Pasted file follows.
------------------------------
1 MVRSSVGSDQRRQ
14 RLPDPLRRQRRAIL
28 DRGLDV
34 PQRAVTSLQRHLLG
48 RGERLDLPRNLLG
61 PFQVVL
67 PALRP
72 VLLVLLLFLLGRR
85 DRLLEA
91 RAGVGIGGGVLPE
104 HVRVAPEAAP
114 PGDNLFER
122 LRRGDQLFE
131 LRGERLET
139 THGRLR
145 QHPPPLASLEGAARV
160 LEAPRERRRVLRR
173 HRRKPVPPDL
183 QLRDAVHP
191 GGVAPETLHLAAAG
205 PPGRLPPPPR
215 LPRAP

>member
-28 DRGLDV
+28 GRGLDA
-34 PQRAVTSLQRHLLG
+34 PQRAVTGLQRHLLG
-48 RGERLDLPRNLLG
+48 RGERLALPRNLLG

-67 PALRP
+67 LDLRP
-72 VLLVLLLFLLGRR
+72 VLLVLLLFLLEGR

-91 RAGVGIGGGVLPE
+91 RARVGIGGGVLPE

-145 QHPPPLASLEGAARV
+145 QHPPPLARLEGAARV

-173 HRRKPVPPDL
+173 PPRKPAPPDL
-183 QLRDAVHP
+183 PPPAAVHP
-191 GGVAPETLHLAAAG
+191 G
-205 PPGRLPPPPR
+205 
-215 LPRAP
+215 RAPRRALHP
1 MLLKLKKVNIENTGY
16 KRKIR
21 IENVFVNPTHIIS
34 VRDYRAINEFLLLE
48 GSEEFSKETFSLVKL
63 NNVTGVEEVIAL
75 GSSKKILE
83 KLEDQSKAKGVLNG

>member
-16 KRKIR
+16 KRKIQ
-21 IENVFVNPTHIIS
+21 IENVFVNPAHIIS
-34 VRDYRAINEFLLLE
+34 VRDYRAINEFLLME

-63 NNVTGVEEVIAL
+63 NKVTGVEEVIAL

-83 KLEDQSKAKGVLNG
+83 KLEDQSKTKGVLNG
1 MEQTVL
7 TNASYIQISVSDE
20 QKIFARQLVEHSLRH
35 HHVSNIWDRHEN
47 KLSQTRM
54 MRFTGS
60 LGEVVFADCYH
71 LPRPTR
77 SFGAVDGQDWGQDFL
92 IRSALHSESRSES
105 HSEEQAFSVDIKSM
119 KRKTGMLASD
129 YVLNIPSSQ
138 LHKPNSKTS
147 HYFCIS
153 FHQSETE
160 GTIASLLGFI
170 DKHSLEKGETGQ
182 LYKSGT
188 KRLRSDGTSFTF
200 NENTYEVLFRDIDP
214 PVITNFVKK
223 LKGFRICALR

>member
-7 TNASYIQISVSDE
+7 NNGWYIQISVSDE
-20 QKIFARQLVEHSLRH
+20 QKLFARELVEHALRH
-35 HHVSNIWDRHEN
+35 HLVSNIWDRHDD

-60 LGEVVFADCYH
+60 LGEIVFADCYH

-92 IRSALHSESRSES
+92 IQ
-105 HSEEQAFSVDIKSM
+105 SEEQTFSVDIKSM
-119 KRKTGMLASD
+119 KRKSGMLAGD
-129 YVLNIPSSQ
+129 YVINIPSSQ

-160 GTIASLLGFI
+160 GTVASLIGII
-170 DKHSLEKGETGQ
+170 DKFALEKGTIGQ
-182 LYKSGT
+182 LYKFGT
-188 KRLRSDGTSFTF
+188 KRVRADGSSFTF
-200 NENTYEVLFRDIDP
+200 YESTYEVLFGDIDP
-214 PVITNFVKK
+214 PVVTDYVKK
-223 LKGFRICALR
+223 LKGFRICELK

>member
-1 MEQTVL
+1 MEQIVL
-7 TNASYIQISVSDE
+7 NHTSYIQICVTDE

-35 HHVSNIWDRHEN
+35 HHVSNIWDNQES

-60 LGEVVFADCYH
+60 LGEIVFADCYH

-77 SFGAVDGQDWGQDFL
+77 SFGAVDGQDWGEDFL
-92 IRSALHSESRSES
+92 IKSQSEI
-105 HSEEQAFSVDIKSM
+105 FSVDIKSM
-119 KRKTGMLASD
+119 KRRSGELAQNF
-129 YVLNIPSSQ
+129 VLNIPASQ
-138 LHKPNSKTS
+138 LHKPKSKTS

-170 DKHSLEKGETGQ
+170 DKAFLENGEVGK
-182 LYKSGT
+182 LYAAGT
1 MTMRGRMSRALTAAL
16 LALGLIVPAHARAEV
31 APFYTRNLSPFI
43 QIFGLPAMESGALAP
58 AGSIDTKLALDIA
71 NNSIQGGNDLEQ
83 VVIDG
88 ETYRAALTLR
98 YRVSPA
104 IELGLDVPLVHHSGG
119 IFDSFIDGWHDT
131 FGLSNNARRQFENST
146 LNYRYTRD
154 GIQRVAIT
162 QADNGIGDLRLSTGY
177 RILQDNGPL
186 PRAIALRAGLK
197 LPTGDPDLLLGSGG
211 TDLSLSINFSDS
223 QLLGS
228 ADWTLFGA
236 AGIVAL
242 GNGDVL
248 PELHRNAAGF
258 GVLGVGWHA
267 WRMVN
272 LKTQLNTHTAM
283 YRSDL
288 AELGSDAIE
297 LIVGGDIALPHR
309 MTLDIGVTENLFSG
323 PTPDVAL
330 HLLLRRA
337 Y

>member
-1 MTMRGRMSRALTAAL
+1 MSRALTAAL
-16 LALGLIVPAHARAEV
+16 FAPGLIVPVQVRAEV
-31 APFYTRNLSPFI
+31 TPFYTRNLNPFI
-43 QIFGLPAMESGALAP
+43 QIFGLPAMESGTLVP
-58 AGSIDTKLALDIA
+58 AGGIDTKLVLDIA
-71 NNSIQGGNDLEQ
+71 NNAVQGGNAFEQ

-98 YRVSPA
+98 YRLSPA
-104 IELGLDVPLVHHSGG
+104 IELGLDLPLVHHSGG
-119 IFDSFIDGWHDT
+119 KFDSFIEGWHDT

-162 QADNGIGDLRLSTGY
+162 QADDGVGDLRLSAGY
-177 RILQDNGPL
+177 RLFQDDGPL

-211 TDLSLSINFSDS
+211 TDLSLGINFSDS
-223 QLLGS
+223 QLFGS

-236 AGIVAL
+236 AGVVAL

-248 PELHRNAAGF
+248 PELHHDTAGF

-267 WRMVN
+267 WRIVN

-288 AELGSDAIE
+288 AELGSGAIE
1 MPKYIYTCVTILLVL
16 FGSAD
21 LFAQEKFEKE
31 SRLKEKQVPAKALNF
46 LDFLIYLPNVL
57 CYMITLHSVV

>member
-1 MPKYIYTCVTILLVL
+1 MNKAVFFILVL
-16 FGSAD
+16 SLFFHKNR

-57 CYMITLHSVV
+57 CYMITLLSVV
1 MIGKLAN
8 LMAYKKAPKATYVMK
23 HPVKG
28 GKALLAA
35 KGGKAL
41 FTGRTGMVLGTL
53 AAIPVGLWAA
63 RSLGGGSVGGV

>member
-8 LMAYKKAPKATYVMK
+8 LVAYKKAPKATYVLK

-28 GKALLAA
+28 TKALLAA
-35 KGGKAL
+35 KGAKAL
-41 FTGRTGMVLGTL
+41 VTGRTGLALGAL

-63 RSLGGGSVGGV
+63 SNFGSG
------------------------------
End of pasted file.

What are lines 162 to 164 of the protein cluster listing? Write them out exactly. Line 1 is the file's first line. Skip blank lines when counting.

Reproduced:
186 PRAIALRAGLK
197 LPTGDPDLLLGSGG
211 TDLSLSINFSDS